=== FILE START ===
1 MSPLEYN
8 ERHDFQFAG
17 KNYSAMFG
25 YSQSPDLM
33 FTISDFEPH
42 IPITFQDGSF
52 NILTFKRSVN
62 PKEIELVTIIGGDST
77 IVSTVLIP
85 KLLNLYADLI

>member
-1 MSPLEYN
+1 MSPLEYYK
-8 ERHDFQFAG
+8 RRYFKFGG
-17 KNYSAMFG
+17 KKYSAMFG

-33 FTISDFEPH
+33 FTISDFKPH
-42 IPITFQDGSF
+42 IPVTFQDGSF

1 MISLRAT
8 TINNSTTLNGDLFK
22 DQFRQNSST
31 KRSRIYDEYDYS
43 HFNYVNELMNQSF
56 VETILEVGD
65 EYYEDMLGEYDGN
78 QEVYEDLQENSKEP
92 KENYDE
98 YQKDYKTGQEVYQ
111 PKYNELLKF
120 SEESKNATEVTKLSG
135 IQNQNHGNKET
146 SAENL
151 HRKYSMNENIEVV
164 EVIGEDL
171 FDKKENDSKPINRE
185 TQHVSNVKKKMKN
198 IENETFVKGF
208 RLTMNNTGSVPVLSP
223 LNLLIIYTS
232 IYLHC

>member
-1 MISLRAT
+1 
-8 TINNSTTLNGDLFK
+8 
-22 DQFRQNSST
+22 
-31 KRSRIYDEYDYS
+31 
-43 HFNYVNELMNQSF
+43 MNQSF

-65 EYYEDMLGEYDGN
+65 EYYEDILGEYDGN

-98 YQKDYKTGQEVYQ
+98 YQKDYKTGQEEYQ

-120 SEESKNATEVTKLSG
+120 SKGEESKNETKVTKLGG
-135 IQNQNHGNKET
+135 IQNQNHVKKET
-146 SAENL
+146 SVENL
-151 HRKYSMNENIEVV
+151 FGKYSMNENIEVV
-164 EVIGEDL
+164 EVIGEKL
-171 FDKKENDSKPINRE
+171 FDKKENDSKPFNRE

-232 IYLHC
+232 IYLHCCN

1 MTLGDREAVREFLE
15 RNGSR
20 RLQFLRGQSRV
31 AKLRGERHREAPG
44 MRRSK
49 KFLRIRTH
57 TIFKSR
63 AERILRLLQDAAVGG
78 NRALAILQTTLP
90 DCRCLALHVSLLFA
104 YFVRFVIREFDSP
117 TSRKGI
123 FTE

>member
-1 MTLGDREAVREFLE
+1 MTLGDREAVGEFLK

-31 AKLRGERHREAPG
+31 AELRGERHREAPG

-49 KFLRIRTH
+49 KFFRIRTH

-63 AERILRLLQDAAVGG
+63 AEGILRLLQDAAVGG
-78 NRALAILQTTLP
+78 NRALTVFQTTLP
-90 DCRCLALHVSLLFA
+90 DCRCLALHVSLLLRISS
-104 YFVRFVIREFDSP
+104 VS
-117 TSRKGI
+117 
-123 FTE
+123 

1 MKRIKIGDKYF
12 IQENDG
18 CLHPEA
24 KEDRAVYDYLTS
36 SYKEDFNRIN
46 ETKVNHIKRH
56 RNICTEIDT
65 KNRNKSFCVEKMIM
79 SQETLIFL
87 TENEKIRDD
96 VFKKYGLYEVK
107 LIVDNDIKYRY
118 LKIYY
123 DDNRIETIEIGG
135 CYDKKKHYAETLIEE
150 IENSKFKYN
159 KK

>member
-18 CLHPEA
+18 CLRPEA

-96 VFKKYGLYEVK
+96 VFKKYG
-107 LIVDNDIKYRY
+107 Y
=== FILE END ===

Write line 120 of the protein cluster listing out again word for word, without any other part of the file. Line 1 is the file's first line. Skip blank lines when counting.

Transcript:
150 IENSKFKYN